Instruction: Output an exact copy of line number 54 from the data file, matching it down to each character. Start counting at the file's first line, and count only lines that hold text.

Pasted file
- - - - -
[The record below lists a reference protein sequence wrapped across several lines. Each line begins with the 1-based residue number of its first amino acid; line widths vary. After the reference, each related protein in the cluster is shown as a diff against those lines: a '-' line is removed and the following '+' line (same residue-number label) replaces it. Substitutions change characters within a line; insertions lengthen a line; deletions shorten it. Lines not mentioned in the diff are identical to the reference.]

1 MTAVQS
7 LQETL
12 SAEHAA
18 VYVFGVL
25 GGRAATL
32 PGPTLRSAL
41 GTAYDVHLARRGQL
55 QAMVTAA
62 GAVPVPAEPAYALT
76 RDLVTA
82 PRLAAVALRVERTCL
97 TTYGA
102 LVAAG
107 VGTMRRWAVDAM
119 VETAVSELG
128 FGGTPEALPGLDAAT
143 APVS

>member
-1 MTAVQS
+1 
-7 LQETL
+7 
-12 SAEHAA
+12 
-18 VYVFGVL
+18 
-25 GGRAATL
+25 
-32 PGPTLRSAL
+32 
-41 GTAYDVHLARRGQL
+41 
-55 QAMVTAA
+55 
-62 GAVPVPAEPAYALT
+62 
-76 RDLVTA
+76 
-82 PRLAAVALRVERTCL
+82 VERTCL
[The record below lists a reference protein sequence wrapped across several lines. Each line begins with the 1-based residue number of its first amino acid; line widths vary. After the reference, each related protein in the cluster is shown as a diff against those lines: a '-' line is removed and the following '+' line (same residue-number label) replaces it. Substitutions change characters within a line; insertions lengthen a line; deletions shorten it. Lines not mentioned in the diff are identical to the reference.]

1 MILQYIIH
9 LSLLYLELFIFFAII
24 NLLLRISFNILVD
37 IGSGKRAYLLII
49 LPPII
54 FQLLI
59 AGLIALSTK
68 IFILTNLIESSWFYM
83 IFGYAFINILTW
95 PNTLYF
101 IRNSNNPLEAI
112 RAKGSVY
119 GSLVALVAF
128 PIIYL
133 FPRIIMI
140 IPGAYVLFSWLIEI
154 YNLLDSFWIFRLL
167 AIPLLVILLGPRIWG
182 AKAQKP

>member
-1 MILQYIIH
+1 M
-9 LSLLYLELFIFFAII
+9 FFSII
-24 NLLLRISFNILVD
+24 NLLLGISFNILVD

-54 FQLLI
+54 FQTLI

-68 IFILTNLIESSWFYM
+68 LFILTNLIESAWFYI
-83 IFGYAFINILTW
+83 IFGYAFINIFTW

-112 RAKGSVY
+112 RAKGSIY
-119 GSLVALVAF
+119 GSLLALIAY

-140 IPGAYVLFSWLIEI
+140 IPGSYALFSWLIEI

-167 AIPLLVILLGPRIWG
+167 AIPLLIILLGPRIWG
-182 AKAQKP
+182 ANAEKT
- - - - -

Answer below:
112 RAKGSVY